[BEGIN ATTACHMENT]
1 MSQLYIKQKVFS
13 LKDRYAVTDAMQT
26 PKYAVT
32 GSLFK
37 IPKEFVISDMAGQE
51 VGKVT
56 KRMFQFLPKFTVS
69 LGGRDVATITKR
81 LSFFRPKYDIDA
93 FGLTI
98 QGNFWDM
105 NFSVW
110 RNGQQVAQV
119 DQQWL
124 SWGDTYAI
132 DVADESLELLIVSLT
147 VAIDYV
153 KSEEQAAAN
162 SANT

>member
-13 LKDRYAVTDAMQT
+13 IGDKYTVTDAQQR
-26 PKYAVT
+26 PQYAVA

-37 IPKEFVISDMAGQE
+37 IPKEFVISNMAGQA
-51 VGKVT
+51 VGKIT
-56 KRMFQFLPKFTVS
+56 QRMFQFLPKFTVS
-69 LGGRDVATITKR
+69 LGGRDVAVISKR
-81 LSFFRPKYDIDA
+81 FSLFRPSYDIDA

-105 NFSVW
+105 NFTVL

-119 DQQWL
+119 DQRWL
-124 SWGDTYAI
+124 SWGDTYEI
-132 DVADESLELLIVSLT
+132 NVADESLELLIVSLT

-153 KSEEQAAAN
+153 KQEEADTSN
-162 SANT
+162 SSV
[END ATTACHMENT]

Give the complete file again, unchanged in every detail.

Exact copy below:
1 MSQLYIKQKVFS
13 LKDRYAVTDAMQT
26 PKYAVT
32 GSLFK
37 IPKEFVISDMAGQE
51 VGKVT
56 KRMFQFLPKFTVS
69 LGGRDVATITKR
81 LSFFRPKYDIDA
93 FGLTI
98 QGNFWDM
105 NFSVW
110 RNGQQVAQV
119 DQQWL
124 SWGDTYAI
132 DVADESLELLIVSLT
147 VAIDYV
153 KSEEQAAAN
162 SANT

>member
-13 LKDRYAVTDAMQT
+13 IGDKYTVTDAQQR
-26 PKYAVT
+26 PQYAVA

-37 IPKEFVISDMAGQE
+37 IPKEFVISNMAGQA
-51 VGKVT
+51 VGKIT
-56 KRMFQFLPKFTVS
+56 QRMFQFLPKFTVS
-69 LGGRDVATITKR
+69 LGGRDVAVISKR
-81 LSFFRPKYDIDA
+81 FSLFRPSYDIDA

-105 NFSVW
+105 NFTVL

-119 DQQWL
+119 DQRWL
-124 SWGDTYAI
+124 SWGDTYEI
-132 DVADESLELLIVSLT
+132 NVADESLELLIVSLT

-153 KSEEQAAAN
+153 KQEEADTSN
-162 SANT
+162 SSV